Uh-Oh! A Death Cross   

In case you haven’t heard “US Small cap stocks just formed a death cross”. Eee gads. Kinda grabs your attention as it sounds ominous, doesn’t it? The name conjures up thoughts of October 1929.  In technical analysis jargon a death cross is nothing more than when the 50-day moving average crosses under the 200-day average.  Those trying to grab your attention in order to sell advertising just love names like death cross. Fear pays. Another one that comes to mind is the Hindenburg omen.  Sell everything, run for cover and get into your bomb shelter we have had a number of recent Hindenburg sightings of late.  There are, of course, others but I digress.

Why make news of the death cross? There are some people (those that must not care about probabilities) that use the death cross as a signal to sell their stocks. Like all things involved with TA, sometimes it works and sometimes it doesn’t.  Either way … gotta have a plan and this is, well … at least a plan. As it turns out, not a statistically profitable one. A death cross on small cap stocks has not been historically threatening at all. In fact, it’s just the opposite. The good folks at quantifiableedges.com did a study that looked at what stock market returns had been after small cap stocks formed a death cross. Here are their comments and results regarding their death cross study …

“It is being promoted as a warning of a potential bear market. Of course, all bear markets will see this happen at some point, because a bear market is an extended decline. But the real question when considering the implications of the Death Cross are whether it serves any value in predicting a bear market. To answer this, I did an examination of past Russell Death Crosses, and what they meant for the S&P 500. Both of my data sources show Russell data back to late 1987. And since I need 200 days to calculate a 200-day moving average, the earliest the study could look back to was 1988”.

In their study, they purchased a hypothetical $100k in the SP500 stock index, each time a death cross occurred in the small cap index and sold the index once the 50 day moving average crossed back above the 200 day moving average. If the death cross were a viable stock market sell signal, this study should show a loss since we are doing just the opposite of the “signal” … here are the stats, profit curve of the hypothetical trade and ending comments. “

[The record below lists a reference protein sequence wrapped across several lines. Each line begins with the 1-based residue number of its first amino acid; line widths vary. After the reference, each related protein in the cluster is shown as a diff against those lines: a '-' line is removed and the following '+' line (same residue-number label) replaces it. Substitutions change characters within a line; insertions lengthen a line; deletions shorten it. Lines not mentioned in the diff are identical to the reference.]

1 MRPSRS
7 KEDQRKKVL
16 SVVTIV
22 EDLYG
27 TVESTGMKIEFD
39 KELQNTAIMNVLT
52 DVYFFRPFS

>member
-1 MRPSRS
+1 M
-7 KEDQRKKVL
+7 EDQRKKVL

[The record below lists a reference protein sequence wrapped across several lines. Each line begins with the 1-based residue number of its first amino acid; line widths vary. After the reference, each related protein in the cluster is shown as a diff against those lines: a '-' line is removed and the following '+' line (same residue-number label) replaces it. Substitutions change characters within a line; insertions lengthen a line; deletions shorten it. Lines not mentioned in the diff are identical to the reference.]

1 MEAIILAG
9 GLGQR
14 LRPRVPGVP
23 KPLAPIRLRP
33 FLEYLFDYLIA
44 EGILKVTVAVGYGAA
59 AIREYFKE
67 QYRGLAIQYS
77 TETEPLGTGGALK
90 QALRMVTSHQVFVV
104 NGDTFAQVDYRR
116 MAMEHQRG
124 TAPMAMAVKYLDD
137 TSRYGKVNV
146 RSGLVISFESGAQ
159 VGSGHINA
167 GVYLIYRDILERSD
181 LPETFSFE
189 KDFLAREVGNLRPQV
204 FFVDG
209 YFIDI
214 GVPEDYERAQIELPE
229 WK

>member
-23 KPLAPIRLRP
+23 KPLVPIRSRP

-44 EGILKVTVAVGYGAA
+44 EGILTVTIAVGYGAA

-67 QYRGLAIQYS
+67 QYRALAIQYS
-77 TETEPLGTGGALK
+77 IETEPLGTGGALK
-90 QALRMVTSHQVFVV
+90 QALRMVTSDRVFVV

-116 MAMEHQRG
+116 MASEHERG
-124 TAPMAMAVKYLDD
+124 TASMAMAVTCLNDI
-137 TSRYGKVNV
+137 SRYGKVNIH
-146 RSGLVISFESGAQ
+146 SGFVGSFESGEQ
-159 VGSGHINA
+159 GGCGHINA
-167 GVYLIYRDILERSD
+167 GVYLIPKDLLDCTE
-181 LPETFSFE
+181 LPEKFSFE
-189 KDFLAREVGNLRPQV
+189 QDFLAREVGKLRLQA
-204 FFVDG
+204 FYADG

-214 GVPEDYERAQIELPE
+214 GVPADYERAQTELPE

bay area financial advisor and NAPFA cfp retirement planner - death cross - 11-19-18.png

“Eighteen winners. Only three losers. So 86% of the “predictions” were wrong” and a total net profit of over $78,000 on a $100,000 investment. As such “I am having a hard time seeing the Russell 2000 Death Cross as a bearish indication. You would have a much easier time convincing me this is a bullish indication for the intermediate-term.”

When it’s this Obvious

Classic charting 101 shows an almost ideal (too perfect?) head and shoulders reversal pattern that has developed on Goldman Sachs, GS. When patterns are this obvious, watched by so many traders/ investors, I have found they usually don’t work. Usually ….

San Ramon fee only NAPFA CFP & financial planning investment advisor 11-14-18 -  GS.png

It’s important to note the pattern has not yet triggered so until it does, it is nothing more than a picture of beauty and something that “could be”. If, on the other hand, it does trigger and play out

1)     The pattern’s target is down at “T1”.

2)     The target decline is ~32%.

3)     It would likely occur very quickly as there is little support until you reach the $165 level.

4)     The financial sector would be in a world of hurt as it would likely mirror GS’ decline.

5)     The US stock market would likely have a much, much further fall in store as its, arguably most important sector, would be falling precipitously.

6)     It couldn’t happen to a nicer company (the “evil squid”)

Under the Dome

October turned out to be a brutal month for stocks causing a lot of technical damage as you can see when you look under the hood of the indexes at individual stocks. So many have begun to rollover after forming longer term topping patterns, a precursor and setup for potential bigger declines. A good example can be seen in the chart of Charles Schwab, SCHW.

As you can see over the last year, the price of SCWH has transitioned from being in an uptrend (higher highs and higher lows) to now being in a downtrend (lower highs and lower lows). Notice how the $49 area has acted as support during the entire transition. October’s selloff finally pushed the stock below support which opened the door for a quick flush and an almost 19% decline in 10 short trading sessions.

What Was Support is Now Resistance

As with most selloffs, this one too ran out of steam on capitulatory volume and on an oversold RSI momentum as the dip buyers and opportunistic traders stepped in to reverse prices higher. Higher they went to take back the majority of October’s decline. Notice where the recent rally stalled? Right where is should … the $49 area.  When support ($49) is broken from the top it becomes resistance ($49) from the bottom.

This is a great opportunity for short sellers to take a position, just under resistance. If SCHW rolls over to retest October’s lows, or even extend beyond there is at least a 15% return opportunity. To manage risk, if you are short there is no reason to hold the position if price moves back above resistance which would subject you to a small 3-4% loss. This works out to be a more than 3:1 reward to risk ratio, right in the sweet spot for risk capital opportunities.